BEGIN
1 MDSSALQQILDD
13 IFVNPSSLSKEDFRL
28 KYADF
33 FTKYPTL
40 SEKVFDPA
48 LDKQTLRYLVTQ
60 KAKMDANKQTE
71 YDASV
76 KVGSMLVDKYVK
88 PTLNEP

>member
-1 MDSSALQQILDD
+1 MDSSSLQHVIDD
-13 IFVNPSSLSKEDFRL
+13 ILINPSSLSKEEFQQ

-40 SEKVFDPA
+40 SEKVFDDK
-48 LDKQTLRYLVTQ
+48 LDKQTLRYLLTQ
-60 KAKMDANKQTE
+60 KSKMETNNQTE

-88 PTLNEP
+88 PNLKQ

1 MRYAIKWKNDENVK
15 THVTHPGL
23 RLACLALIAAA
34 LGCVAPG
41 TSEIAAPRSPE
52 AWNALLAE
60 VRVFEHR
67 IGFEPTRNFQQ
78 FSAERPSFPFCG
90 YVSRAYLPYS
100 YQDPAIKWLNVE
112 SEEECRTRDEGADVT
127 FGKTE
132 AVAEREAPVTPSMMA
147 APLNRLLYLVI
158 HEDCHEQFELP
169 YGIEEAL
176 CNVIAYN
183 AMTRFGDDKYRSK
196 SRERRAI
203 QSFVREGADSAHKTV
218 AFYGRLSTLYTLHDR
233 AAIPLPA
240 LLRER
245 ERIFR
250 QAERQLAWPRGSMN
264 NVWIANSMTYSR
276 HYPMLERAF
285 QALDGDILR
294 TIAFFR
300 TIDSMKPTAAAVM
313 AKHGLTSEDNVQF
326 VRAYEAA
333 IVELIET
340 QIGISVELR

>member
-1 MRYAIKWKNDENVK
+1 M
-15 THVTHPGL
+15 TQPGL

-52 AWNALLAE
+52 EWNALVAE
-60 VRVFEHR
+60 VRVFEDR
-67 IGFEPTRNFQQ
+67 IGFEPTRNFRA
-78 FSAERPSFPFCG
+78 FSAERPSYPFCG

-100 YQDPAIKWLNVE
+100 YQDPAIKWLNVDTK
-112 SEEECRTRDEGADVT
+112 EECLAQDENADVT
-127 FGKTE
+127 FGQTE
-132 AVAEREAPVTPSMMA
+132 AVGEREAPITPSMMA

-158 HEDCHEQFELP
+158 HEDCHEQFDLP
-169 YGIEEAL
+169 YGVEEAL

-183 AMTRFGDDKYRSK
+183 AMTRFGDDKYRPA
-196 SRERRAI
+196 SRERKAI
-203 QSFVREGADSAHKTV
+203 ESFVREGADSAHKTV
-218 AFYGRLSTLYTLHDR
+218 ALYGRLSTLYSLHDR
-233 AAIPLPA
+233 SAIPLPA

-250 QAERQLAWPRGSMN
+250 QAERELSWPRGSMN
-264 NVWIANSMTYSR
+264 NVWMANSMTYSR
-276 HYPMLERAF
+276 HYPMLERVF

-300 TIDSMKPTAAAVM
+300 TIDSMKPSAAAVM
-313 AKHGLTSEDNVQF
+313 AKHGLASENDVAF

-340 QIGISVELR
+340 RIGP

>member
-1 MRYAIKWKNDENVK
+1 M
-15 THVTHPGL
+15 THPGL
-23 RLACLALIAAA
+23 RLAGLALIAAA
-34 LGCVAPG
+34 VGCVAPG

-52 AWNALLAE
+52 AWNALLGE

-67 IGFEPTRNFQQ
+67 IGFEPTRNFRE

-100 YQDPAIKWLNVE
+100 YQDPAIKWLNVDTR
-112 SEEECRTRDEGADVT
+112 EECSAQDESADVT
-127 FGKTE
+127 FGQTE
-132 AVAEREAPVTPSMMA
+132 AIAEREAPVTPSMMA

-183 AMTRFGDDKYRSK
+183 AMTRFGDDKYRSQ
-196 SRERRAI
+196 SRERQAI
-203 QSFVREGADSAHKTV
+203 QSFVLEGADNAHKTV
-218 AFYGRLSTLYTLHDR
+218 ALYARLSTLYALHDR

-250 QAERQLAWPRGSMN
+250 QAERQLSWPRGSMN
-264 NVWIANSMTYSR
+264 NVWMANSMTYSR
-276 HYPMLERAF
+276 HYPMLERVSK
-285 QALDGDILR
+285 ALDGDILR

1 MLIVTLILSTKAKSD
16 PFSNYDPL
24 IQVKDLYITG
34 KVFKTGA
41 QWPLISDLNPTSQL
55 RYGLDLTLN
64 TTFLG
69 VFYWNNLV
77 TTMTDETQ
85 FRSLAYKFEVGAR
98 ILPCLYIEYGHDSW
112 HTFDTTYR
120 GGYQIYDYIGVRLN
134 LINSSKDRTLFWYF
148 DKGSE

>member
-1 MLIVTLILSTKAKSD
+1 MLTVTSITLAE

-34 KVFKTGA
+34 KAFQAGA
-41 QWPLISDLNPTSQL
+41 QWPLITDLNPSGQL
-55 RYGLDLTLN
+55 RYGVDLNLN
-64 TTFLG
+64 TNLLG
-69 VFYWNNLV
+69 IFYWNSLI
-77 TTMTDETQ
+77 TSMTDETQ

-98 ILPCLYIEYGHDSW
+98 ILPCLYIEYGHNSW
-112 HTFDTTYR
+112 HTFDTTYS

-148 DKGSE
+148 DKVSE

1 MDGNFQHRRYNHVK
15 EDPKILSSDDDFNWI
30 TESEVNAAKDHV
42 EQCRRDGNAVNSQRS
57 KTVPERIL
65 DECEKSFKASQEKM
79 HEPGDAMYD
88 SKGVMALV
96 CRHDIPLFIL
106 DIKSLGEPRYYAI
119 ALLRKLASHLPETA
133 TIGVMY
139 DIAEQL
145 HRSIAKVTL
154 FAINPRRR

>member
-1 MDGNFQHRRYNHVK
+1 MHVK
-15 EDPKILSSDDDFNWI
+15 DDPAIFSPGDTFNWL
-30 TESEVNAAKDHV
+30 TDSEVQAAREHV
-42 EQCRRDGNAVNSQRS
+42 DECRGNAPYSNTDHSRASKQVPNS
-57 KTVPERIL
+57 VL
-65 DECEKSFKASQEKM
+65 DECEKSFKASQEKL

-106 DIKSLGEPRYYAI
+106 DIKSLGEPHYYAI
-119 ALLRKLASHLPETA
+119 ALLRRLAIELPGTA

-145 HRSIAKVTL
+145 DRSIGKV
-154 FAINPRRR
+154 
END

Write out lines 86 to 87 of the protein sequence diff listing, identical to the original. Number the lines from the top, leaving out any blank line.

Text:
-196 SRERRAI
+196 SRERKAI